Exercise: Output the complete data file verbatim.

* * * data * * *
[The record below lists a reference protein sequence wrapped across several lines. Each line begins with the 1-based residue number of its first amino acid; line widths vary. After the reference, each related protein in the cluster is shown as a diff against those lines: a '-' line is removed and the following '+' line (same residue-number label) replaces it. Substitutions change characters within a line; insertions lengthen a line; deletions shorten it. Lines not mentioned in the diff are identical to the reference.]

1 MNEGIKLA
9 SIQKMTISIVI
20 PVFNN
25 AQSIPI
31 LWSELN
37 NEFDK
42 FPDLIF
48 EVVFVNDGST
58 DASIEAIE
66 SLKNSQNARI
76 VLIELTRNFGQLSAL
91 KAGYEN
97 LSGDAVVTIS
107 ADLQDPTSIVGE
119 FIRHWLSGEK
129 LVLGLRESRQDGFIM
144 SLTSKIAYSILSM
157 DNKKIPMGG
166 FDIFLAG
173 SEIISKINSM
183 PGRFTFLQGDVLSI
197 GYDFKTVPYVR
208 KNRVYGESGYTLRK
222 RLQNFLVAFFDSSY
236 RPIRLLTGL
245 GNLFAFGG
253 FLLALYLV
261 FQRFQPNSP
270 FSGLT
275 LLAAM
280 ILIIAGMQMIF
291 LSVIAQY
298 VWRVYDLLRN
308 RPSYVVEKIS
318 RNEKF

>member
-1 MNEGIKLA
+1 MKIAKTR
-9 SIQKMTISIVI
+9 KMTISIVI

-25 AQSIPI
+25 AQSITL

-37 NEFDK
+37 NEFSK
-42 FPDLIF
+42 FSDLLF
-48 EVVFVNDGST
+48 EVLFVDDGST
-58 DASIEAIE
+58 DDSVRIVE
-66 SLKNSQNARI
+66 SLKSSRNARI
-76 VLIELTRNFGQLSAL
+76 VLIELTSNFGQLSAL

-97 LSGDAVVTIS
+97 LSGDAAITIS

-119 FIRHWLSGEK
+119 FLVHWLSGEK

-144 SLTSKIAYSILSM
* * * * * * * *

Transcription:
[The record below lists a reference protein sequence wrapped across several lines. Each line begins with the 1-based residue number of its first amino acid; line widths vary. After the reference, each related protein in the cluster is shown as a diff against those lines: a '-' line is removed and the following '+' line (same residue-number label) replaces it. Substitutions change characters within a line; insertions lengthen a line; deletions shorten it. Lines not mentioned in the diff are identical to the reference.]

1 MNEGIKLA
9 SIQKMTISIVI
20 PVFNN
25 AQSIPI
31 LWSELN
37 NEFDK
42 FPDLIF
48 EVVFVNDGST
58 DASIEAIE
66 SLKNSQNARI
76 VLIELTRNFGQLSAL
91 KAGYEN
97 LSGDAVVTIS
107 ADLQDPTSIVGE
119 FIRHWLSGEK
129 LVLGLRESRQDGFIM
144 SLTSKIAYSILSM
157 DNKKIPMGG
166 FDIFLAG
173 SEIISKINSM
183 PGRFTFLQGDVLSI
197 GYDFKTVPYVR
208 KNRVYGESGYTLRK
222 RLQNFLVAFFDSSY
236 RPIRLLTGL
245 GNLFAFGG
253 FLLALYLV
261 FQRFQPNSP
270 FSGLT
275 LLAAM
280 ILIIAGMQMIF
291 LSVIAQY
298 VWRVYDLLRN
308 RPSYVVEKIS
318 RNEKF

>member
-1 MNEGIKLA
+1 MKIAKTR
-9 SIQKMTISIVI
+9 KMTISIVI

-25 AQSIPI
+25 AQSITL

-37 NEFDK
+37 NEFSK
-42 FPDLIF
+42 FSDLLF
-48 EVVFVNDGST
+48 EVLFVDDGST
-58 DASIEAIE
+58 DDSVRIVE
-66 SLKNSQNARI
+66 SLKSSRNARI
-76 VLIELTRNFGQLSAL
+76 VLIELTSNFGQLSAL

-97 LSGDAVVTIS
+97 LSGDAAITIS

-119 FIRHWLSGEK
+119 FLVHWLSGEK

-144 SLTSKIAYSILSM